The Hunchback of Notre Dame (1996 movie)

The Hunchback of Notre Dame
Directed byGary Trousdale
Kirk Wise
Produced byDon Hahn
Written byTab Murphy
Irene Mecchi
Bob Tzudiker
Noni White
Jonathan Roberts
Based onScript error: No such module "Based on".
Music byAlan Menken
David Newman
Edited byEllen Keneshea
Distributed byBuena Vista Pictures
Release date
  • June 21, 1996 (1996-06-21)
Running time
91 minutes
CountryUnited States
Budget$100 million[1]
Box office$325.3 million[1]

The Hunchback of Notre Dame is a 1996 American animated musical drama movie. It was produced by Walt Disney Feature Animation and released by Walt Disney Pictures. It is the 34th Disney animated movie. The movie is based on Victor Hugo's novel of the same name. The story is about Quasimodo, the deformed bell-ringer of Notre Dame, and his struggle to gain acceptance into society.

Directed by Kirk Wise and Gary Trousdale and produced by Don Hahn, the movie's voice cast features Tom Hulce, Demi Moore, Tony Jay, Kevin Kline, Paul Kandel, Jason Alexander, Charles Kimbrough, David Ogden Stiers, and Mary Wickes in her final movie role. Produced during a period known as the Disney Renaissance, the movie is considered to be one of Disney's darkest animated movie because its narrative explores such mature themes as infanticide, lust, damnation, genocide, and sin, despite the changes made from the original source material in order to ensure a G rating received by the MPAA. The musical score was written by Alan Menken, with songs written by Menken and lyricist Stephen Schwartz, who had previously collaborated on Pocahontas, released the year before.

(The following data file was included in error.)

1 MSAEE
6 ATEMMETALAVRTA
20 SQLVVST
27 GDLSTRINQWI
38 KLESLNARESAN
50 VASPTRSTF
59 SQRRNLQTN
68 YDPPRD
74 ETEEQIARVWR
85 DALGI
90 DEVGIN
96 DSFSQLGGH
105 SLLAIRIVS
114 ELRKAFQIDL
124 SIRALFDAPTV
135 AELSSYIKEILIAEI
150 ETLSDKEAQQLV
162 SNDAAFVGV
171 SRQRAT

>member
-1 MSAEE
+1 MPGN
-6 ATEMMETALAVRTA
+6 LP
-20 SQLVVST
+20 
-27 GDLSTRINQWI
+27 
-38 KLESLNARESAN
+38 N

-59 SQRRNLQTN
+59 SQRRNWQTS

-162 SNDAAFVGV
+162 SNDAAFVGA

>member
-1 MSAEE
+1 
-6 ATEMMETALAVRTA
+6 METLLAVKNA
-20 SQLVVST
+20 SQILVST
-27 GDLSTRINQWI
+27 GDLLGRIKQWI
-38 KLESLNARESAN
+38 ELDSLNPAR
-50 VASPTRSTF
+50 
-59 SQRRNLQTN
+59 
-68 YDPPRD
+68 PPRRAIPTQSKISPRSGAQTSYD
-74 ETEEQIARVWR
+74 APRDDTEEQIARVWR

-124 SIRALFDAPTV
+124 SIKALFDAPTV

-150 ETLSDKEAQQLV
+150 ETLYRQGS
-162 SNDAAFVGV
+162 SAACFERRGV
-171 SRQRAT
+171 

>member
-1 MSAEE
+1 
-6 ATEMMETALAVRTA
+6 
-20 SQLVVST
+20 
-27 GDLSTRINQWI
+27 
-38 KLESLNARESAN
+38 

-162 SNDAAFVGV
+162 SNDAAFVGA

The Hunchback of Notre Dame was released on June 21, 1996 to largely positive reviews and was a commercial success, grossing over $325 million worldwide and becoming the fifth highest-grossing release of 1996. The movie received Academy Award and Golden Globe Award nominations for Menken's musical score. A darker, more Gothic stage adaptation of the movie, was rewritten and directed by James Lapine and produced by Walt Disney Theatrical in Berlin, Germany, as Der Glöckner von Notre Dame, and ran from 1999 to 2002. A direct-to-video sequel, The Hunchback of Notre Dame II, was released in 2002.


  1. 1.0 1.1 "The Hunchback of Notre Dame". Box Office Mojo. Retrieved 2012-01-05.
  2. Stewart, Jocelyn (February 10, 2008). "Artist created many famous film posters". Los Angeles Times. Retrieved February 10, 2008.